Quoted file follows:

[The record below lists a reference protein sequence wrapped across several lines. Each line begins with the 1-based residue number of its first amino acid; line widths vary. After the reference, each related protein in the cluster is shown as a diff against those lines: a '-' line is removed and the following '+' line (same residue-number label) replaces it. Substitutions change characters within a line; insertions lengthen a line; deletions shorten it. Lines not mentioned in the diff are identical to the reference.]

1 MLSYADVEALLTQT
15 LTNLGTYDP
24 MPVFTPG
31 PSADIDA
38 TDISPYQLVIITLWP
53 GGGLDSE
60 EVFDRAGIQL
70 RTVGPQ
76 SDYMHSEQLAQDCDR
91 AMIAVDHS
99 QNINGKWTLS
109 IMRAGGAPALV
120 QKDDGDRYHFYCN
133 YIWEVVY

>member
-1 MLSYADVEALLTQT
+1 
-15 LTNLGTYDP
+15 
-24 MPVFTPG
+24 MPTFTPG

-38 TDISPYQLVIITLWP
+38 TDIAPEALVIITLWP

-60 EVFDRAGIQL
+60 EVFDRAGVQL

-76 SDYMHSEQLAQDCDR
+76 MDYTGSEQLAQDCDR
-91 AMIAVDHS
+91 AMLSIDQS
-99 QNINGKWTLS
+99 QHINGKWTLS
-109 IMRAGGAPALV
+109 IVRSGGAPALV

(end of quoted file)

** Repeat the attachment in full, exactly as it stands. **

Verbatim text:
[The record below lists a reference protein sequence wrapped across several lines. Each line begins with the 1-based residue number of its first amino acid; line widths vary. After the reference, each related protein in the cluster is shown as a diff against those lines: a '-' line is removed and the following '+' line (same residue-number label) replaces it. Substitutions change characters within a line; insertions lengthen a line; deletions shorten it. Lines not mentioned in the diff are identical to the reference.]

1 MLSYADVEALLTQT
15 LTNLGTYDP
24 MPVFTPG
31 PSADIDA
38 TDISPYQLVIITLWP
53 GGGLDSE
60 EVFDRAGIQL
70 RTVGPQ
76 SDYMHSEQLAQDCDR
91 AMIAVDHS
99 QNINGKWTLS
109 IMRAGGAPALV
120 QKDDGDRYHFYCN
133 YIWEVVY

>member
-1 MLSYADVEALLTQT
+1 
-15 LTNLGTYDP
+15 
-24 MPVFTPG
+24 MPTFTPG

-38 TDISPYQLVIITLWP
+38 TDIAPEALVIITLWP

-60 EVFDRAGIQL
+60 EVFDRAGVQL

-76 SDYMHSEQLAQDCDR
+76 MDYTGSEQLAQDCDR
-91 AMIAVDHS
+91 AMLSIDQS
-99 QNINGKWTLS
+99 QHINGKWTLS
-109 IMRAGGAPALV
+109 IVRSGGAPALV